Last November, when James Mattis traveled to Bedminster, New Jersey, at the behest of the president-elect, his close friends were shocked. They couldn’t believe Mattis, a retired Marine Corps general, would consider working in the new administration as secretary of defense. “Jim,” his friend Peter Robinson asked him, “Donald Trump?”
Now Russia is again public enemy No. 1 in the United States, and Putin is on offense around the world. He is the primary backer of Syrian dictator Bashar al-Assad, thanks to his audacious deployment of Russia’s military to combat the anti-Assad Islamic rebels.
One month ago, Donald Trump spoke to Fox Business about FBI Director James Comey, “I have confidence in him,” he said. “We’ll see what happens. You know, it’s going to be interesting.” So it has been. Trump’s firing of the FBI director on May 9 left official Washington stunned.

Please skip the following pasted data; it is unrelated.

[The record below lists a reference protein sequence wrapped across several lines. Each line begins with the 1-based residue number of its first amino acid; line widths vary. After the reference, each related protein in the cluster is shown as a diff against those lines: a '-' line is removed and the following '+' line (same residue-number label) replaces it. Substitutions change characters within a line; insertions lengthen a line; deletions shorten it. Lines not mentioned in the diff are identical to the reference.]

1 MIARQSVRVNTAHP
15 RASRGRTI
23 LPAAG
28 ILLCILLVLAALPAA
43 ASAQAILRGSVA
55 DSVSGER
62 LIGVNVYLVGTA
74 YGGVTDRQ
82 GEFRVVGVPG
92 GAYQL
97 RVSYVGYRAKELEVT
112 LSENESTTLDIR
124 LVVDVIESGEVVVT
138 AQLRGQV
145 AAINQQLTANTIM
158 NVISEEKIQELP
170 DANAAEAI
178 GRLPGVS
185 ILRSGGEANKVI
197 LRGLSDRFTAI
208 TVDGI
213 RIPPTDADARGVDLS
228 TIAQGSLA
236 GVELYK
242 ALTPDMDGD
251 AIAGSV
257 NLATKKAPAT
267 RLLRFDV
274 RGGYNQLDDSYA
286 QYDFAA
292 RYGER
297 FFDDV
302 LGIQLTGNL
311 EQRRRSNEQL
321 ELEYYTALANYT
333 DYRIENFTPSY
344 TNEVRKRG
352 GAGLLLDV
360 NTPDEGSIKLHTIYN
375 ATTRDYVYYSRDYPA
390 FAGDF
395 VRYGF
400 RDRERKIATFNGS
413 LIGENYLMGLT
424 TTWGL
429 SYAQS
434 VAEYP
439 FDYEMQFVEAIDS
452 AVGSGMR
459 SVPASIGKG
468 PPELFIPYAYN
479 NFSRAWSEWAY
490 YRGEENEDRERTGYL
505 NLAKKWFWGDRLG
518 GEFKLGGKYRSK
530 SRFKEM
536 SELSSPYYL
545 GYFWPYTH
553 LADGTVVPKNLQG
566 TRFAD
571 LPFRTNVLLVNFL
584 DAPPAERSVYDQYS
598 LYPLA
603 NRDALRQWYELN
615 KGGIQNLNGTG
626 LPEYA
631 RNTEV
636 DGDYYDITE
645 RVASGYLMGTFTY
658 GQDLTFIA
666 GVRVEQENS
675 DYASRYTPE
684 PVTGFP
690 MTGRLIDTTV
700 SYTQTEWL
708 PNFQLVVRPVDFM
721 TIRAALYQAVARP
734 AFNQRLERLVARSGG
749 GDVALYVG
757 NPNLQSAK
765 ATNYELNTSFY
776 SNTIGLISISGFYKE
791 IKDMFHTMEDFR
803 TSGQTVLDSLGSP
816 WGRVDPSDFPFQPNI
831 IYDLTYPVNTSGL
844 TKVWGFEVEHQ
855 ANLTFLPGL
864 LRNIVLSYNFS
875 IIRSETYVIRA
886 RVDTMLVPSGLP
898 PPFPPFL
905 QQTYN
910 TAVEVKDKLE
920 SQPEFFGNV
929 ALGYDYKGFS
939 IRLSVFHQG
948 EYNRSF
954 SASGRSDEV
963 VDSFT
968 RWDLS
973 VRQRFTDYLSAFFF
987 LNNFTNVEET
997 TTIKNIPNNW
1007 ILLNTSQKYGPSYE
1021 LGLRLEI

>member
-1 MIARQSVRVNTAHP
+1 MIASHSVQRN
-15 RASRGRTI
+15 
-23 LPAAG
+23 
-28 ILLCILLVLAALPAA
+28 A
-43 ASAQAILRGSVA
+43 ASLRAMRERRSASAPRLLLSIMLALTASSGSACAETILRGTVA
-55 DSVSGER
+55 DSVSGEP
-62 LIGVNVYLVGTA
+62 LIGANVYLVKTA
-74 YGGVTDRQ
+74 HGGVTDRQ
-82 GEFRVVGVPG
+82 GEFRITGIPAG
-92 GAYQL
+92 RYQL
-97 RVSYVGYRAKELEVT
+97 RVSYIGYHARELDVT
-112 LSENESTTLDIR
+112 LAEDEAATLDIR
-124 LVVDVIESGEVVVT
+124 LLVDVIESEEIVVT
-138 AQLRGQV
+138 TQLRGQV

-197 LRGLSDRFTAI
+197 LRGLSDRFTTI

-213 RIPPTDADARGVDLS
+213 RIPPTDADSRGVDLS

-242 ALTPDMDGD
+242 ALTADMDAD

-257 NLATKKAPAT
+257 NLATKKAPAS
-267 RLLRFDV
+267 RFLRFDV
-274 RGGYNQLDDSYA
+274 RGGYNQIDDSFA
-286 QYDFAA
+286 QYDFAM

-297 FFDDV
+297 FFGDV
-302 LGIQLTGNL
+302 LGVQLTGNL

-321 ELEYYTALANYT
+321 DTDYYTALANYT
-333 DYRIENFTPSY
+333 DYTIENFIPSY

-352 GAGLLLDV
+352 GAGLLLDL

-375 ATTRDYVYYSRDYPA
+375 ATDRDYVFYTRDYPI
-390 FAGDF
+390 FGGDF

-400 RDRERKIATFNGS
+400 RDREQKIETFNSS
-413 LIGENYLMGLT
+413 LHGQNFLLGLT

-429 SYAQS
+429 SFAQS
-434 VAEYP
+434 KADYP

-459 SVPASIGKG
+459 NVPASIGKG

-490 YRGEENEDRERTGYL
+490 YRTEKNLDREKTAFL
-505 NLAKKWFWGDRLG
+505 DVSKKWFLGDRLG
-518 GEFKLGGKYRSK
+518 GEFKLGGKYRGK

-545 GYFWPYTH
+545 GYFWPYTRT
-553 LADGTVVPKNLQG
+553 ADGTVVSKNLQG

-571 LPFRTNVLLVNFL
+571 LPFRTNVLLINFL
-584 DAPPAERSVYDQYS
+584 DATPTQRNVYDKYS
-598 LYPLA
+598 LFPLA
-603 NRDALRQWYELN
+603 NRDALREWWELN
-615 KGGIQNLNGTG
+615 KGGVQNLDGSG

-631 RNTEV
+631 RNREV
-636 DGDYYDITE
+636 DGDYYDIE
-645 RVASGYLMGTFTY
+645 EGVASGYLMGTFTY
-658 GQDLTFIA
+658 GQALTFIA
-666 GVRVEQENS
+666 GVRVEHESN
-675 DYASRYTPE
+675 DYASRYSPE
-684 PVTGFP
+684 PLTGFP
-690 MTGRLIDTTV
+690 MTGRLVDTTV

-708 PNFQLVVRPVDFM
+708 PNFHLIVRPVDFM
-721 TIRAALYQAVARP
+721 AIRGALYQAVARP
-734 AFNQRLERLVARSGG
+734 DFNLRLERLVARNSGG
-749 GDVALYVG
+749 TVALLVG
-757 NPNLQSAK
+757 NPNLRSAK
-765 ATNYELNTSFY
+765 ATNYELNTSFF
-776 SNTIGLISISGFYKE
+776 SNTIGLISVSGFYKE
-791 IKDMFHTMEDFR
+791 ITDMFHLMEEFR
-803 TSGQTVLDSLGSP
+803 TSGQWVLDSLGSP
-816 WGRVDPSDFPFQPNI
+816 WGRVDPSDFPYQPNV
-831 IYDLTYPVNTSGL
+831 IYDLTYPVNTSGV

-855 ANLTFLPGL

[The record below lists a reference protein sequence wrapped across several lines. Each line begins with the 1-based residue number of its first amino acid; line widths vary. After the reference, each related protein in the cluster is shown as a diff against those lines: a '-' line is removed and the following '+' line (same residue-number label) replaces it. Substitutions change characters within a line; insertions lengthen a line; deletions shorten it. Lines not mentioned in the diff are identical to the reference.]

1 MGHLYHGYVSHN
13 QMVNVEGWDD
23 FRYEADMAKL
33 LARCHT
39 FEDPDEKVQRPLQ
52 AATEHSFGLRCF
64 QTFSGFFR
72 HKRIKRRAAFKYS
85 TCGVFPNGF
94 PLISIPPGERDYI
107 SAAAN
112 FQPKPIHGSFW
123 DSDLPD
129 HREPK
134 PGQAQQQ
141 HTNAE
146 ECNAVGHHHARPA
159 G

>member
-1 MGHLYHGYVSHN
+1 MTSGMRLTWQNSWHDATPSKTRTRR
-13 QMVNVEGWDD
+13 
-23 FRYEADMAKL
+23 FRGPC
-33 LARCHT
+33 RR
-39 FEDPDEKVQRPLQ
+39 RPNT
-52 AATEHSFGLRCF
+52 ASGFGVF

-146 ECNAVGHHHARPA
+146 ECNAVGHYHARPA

In early April, President Trump stood in the Rose Garden with King Abdullah II of Jordan, a strong ally of the United States, and someone who had been dismayed by America’s Middle East policy under Barack Obama.
The 1980s became known as the “Super Dollar era,” as the dollar appreciated significantly against both the Japanese yen and the German deutschemark, then the U.S.’s most significant trading partners. Not surprisingly, the U.S. trade deficit skyrocketed, as imported goods became more price competitive and U.S. exports suffered abroad.
Economists are calling for the use of a stiletto in trade (especially with China), but Donald Trump seems more inclined to use a blunderbuss.
For the first time since 1949, the presidents of Taiwan, Ma Ying Jeou, and the People’s Republic of China, Xi Jinping, will meet for a summit meeting Saturday in Singapore.